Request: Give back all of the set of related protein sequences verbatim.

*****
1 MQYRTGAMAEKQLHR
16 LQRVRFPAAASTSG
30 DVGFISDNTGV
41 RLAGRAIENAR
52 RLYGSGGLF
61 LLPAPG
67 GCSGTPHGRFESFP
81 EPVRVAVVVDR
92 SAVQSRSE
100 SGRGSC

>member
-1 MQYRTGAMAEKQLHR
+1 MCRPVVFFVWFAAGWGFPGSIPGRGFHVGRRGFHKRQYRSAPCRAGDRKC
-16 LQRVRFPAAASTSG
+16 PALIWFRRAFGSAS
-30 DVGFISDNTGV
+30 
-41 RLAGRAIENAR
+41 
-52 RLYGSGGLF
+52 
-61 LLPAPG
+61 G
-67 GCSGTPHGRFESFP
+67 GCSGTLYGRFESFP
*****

1 MQYRTGAMAEKQLHR
16 LQRVRFPAAASTSG
30 DVGFISDNTGV
41 RLAGRAIENAR
52 RLYGSGGLF
61 LLPAPG
67 GCSGTPHGRFESFP
81 EPVRVAVVVDR
92 SAVQSRSE
100 SGRGSC

>member
-1 MQYRTGAMAEKQLHR
+1 MCRPVVFFVWFAAGWGFPGSIPGRGFHVGRRGFHKRQYRSAPCRAGDRKC
-16 LQRVRFPAAASTSG
+16 PALIWFRRAFGSAS
-30 DVGFISDNTGV
+30 
-41 RLAGRAIENAR
+41 
-52 RLYGSGGLF
+52 
-61 LLPAPG
+61 G
-67 GCSGTPHGRFESFP
+67 GCSGTLYGRFESFP